Big, Bold and Epic

San Francisco's Secret Chiefs 3 believe in the power of live music by rehearsed performers

Any connection between the San Francisco-based band Secret Chiefs 3 and the convoluted occultist movement of its mystical namesake is not so much coincidental as playful. In its song titles and graphic imagery, the band weaves together allusions to mystical rites, Masonic-style lodge traditions, Western pop culture and Asian and Middle Eastern theology.

It's a crazy quilt of quasi-philosophical references that "operates on two levels," said guitarist and de facto bandleader Trey Spruance, speaking via cell phone from the band's van somewhere between Detroit and Chicago.

"There's a real specific kind of logical picture being drawn by all the motifs. But in a more general way, I would say we use the imagery as a way of promoting the imagination ... which I think is under attack by modernist tendencies.

"Even Einstein stressed the need for imagination. That thematic link, even if it seems confusing, shows that we're not just art fags waving flags around, and it just gives the listener an entertaining way of entering the music."

Speaking of inspiring the imagination, that music consists of spacious, cinematic compositions rich in character and melody, often in the form of musical travelogues through the Balkans, the Mediterranean and the Middle East, touching down in spaghetti Western and surf music territory.

Also compelling is the SC3's approach to lush dance music that could have emanated from Southeast Asia, North Africa or the Indian subcontinent. In direct contrast is the band's tendency to play more abrasive and challenging material, such as hyper-speed thrash/death metal with hounds-of-hell vocals and truly unsettling horror-movie soundtrack music.

In true postmodern fashion, and maybe seasoned with a little ADD, the band often plays such divergent songs back to -back. But Secret Chiefs also have been known to separate the styles of music they play into themed sets: a grouping of surf tunes, followed by Middle Eastern music, followed by the dissonant mind-fuck metallic noise.

No matter which musical vein SC3 mines, the result always sounds big, bold and epic. And that's just the way music seems to turn out for Spruance, he said.

"I can't motivate myself to really do anything unless it is big and moving in some way. I was talking to somebody about this the other day, and I realized you have to put things out there that are worth doing, that feel compelling to hear."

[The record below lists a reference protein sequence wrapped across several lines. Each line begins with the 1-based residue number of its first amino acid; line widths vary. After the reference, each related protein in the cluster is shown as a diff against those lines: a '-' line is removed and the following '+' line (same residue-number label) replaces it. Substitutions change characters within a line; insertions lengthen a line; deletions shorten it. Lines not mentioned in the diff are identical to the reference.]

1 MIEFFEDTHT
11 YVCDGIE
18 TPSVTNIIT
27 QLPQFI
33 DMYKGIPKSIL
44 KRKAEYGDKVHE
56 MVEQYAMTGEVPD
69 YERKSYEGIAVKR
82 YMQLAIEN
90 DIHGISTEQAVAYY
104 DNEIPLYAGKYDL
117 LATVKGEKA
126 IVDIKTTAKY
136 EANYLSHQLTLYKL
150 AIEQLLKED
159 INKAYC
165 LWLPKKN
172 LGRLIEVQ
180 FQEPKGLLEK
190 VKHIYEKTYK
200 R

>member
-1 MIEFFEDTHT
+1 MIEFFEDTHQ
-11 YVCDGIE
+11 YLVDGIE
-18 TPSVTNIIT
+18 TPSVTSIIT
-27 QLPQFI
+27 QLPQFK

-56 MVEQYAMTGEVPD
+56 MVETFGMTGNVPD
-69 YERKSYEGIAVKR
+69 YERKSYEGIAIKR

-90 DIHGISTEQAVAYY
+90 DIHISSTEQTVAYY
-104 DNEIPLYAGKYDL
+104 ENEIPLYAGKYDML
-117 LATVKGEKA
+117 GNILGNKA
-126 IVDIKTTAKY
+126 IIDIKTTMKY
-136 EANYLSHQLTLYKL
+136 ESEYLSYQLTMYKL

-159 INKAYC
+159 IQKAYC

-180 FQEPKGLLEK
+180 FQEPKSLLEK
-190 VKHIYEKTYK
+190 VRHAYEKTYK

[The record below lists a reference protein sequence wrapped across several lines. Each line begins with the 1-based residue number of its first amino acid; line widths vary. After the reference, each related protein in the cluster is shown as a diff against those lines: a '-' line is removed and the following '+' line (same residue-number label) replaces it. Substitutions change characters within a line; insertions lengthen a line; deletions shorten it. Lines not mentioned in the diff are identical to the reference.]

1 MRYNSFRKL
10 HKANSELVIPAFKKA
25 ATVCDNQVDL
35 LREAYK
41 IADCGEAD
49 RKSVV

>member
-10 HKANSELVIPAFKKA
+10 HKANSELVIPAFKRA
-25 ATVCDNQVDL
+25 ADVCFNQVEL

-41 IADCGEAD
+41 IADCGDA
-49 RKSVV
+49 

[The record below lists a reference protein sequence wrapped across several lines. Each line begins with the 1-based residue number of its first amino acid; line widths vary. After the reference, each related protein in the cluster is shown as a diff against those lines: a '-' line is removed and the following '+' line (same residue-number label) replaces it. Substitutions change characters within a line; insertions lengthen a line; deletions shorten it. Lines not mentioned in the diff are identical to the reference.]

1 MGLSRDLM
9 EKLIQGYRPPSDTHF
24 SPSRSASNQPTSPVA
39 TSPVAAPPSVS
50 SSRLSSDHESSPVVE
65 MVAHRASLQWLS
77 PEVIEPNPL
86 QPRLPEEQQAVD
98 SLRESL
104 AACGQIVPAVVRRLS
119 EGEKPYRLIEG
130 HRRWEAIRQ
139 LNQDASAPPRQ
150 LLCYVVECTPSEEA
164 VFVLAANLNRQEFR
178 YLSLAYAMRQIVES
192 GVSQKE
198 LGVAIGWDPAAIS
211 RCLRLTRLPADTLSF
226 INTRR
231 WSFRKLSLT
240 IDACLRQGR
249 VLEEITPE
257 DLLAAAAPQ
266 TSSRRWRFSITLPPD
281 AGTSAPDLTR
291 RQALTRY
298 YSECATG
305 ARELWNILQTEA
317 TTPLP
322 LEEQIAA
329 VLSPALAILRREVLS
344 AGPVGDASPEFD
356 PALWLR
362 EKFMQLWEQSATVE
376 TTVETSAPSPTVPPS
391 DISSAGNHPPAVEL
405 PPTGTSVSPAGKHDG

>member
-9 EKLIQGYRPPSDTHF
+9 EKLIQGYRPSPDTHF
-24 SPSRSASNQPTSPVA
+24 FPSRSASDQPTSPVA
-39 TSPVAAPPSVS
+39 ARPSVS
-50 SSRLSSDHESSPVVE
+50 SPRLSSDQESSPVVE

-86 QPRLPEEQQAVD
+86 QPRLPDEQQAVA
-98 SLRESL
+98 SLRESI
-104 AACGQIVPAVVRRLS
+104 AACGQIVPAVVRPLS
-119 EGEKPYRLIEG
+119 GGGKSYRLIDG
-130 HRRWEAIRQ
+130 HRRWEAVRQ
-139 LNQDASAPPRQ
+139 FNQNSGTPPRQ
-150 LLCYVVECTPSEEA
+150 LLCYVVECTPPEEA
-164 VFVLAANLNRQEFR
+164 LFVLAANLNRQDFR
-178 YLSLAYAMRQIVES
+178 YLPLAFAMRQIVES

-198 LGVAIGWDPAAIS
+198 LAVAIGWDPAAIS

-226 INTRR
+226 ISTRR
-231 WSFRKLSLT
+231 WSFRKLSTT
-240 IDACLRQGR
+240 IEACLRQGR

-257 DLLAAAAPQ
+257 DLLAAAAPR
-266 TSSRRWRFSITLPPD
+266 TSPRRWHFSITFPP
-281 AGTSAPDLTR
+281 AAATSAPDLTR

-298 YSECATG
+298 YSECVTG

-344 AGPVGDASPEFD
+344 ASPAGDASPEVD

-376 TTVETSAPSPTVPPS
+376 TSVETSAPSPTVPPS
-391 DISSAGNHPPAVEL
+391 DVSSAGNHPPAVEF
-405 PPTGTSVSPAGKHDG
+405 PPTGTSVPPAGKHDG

Secret Chiefs 3 began as Secret Chiefs Trio in the mid-1990s, something of a spin-off from the semi-legendary Mr. Bungle, which also featured vocalist and avant-garde composer Mike Patton (Faith No More). Eventually, SC3 evolved into an ever-changing entity that draws personnel from sources as divergent as punk rock bands, jazz combos and symphony orchestras. Among its members in the past have been avant-gardists William Winant and Eyvind Kang, and members of the band Estradasphere.

In addition to Spruance, the version of Secret Chiefs 3 currently on the road includes Timb Harris, Peijman Kouretchian, Anonymous 13, Jai Young Kim, Rich Doucette and Jason Schimmel. Instruments employed will range from electric guitar, drums and bass to violin, saxophone and classical guitar, and to sarangi, tabla, shamisen and dubek.

Modern listeners who are used to hearing samplers and synthesizers on stage might wonder why Spruance and Secret Chiefs 3 go to the trouble of rehearsing a group of seven musicians for a full three weeks and then paying the overhead to take them on the road.

Spruance said, "People like live music. It's becoming more and more scarce. To have a rehearsed group of musicians that play together--good, highly skilled musicians that might otherwise get together to improvise for a night in jazz ensembles--that is becoming a rarity, and I think people respond to that."

The last Secret Chiefs 3 album, Book of Horizons, was released in 2004 by their perennial label Web of Mimicry. The group is in the process of recording a new album scheduled to be released this autumn.

At the shows, SC3 is peddling copies of four 7-inch vinyl records, each by one of four different "satellite" bands: UR, Ishraqiyun, Holy Vehm and Electromagnetic Azoth.

Spruance characterized these various units of SC3 as being of the genres of "krautrock, experimental and dissonant composition, sort of spooky horror film music and neo-Pythagorean folk music," although he left it up to the listener to decide which satellite group goes with each category. Much of that new material is making its way into the current set, promised Spruance.

The fact that the singles are available in limited editions of only 1,000 copies each is a treat for many fans, Spruance said.

"There's no such thing as a limited edition of an MP3."

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